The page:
All The Range: Not Just Malbec From Argentina #WinePW

Argentine Wine

Photo Credit: Jill Barth

My first visit to South America was last year and I must say that before the trip (it was to Uruguay), I realized that many American wine consumers think that South America is all Malbec.

Well, pretty much all Malbec.

While it is true that Malbec may be a signature grape in Argentina, it isn’t all that grows there. According to Wines of Argentina data, Malbec runs about 36% of red wine. Next up, with about 16.5%, is Bonarda. Cabernet Sauvignon, Syrah, Merlot and trickle down from there.

Flip the script to white wines and the biggest cultivar is Torrontés Riojano at about 20% then Chardonnay with 16%. Following are Chenin Blanc, Sauvignon Blanc and Torrontés Sanjuanino. Interestingly, the biggest category for white wines is “other”, socking the system at nearly 43%. Wine friends, you know you want to swim around in the “other” category and taste all the unique varieties enmeshed there, right? Me too.

I’m not picking on Malbec here. In fact, when I recently covered Canvas Wine Lodge, a Relais et Châteaux property located in Mendoza, “Malbec brings Argentina to the world,” was one of the themes. Wines of Argentina calls Malbec a flagship, stating that Argentine plantings are the largest in the world.

Readers of L’Occasion are familiar with the variety in native form in South West France, where it has been called Cot and Auxerrois and is tied intimately with Cahors. It’s also a familiar factor in Bordeaux blends. But didn’t I say this wasn’t a story about Malbec, singularly?

Amado Sur

Photo Credit: Jill Barth

Wines To Try

I pulled out a few wines that feature other varieties, Argentine bottles with Malbec as only a portion of the blend or absent entirely.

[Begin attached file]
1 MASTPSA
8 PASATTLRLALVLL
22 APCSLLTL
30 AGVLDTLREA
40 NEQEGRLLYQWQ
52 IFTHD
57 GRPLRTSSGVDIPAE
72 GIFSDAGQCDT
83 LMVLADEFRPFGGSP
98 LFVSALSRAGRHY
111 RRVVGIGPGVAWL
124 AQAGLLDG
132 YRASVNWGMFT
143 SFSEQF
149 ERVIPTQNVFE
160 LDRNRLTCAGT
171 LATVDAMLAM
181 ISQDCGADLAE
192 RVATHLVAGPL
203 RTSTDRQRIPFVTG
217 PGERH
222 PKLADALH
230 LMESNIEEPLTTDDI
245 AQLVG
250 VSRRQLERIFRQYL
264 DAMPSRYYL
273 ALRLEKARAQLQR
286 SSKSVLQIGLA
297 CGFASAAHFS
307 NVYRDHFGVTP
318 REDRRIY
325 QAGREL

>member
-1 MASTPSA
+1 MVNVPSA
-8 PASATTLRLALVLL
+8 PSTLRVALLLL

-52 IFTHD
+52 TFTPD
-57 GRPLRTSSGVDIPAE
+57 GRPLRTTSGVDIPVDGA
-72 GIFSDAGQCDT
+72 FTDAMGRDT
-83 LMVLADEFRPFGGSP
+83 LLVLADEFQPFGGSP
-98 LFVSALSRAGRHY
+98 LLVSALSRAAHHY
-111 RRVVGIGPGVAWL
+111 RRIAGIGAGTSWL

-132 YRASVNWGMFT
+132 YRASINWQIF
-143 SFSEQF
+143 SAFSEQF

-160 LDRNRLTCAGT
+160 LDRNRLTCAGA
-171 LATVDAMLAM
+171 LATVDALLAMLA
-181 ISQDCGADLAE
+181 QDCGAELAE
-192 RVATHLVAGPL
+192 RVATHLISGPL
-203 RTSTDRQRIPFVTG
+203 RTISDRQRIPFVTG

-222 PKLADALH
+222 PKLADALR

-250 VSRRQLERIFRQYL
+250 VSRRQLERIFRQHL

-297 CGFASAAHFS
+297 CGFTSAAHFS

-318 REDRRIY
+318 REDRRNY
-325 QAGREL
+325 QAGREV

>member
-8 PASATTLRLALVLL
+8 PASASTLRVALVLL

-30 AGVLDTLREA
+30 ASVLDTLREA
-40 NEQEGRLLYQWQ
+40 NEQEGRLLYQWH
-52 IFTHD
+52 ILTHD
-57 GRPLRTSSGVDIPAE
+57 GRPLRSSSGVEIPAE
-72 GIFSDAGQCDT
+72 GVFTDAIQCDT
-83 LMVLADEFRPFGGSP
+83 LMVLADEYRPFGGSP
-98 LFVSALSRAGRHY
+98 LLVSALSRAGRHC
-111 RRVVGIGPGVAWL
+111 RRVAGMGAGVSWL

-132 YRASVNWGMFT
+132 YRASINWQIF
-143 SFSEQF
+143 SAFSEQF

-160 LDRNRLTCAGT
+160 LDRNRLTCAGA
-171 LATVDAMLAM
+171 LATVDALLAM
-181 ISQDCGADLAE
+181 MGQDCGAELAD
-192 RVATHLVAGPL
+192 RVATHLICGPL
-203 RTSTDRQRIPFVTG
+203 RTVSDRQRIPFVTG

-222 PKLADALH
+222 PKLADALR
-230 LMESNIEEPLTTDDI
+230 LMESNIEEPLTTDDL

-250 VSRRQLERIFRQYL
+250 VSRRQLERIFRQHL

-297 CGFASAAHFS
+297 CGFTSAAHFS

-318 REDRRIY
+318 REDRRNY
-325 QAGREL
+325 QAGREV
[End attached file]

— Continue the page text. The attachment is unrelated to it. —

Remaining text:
Zuccardi Q Tempranillo 2013 ($20)

This bottle has all the right elements to appeal to wine nerds: Sourced from old vines (up to 40 years) on the Santa Rosa estate (2034 ft) in Mendoza, a microclimate in Valle de Uco, where the foot of the Andes is still high-elevation to most of the world. Tempranillo accounts for around 5% of Argentine plantings. Pair with: Argentine Beef Smoked Short Ribs

Zuccardi 2017 Serie A Torrontés ($15)

Grown in the microregion of Salta, this bottle is crafted to be an ideal expression of the variety, grown in vineyards along the foothills of the Andes. Torrentés is the emblematic white wine of Argentina and is cultivated in three types: Torrontés from Mendoza and from San Juan and Torrontés Riojano, which is selected for more premium wines than the other incarnations. Salta vineyards grow at 9,840 feet above sea level and are making an international name for this grape. Pair with: Spicy Cashew Peanut Bar Mix

Amador Sur Malbec Blend 2016 ($15)

This bottle is made by Bodega Trivento and is sourced from their vineyards in Mendoza. Though this is a mainly-Malbec bottle, I’m including it to show how Malbec does in a blend (decidedly well) and with a smidge of two of the other top varieties in the region, Bonarda and Syrah. Bonarda is traced to Piedmont, Italy, and was previously the most widely planted grape in Argentina…then came Malbec. Pair with: Carne Guisada

Santa Julia Chardonnay 2018 ($11)

It feels funny to see a bottle from 2018 already, right? That is a reminder of the Southern Hemisphere, already in the middle of summer. Santa Julia uses all organic grapes in its wines—this Chardonnay is from Santa Rosa vineyards, a distinct microclimate. Chardonnay is a big player in the Argentine white wine scene. Pair with: Gaucho-Style Butterflied Chicken with Argentine Sauce

Santa Julia Reserva Mountain Blend 2017 ($13)

Another one that is primarily Malbec but with a generous amount of Cabernet Franc and this is something to pay attention to. In a recent story I wrote for Forbes covering 2019 wine trends, Cabernet Franc from high altitudes in the Valle de Uco is a movement to watch. Pair with: Argentine Beef Empanadas